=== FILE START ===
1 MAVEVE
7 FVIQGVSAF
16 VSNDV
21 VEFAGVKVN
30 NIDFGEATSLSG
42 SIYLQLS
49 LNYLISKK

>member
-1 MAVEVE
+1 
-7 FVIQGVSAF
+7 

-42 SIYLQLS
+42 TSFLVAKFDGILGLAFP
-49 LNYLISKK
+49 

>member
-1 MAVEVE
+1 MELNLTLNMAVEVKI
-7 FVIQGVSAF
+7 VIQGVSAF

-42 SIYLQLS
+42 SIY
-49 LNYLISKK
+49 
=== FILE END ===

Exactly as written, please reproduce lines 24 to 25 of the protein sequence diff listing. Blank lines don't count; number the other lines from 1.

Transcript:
-49 LNYLISKK
+49 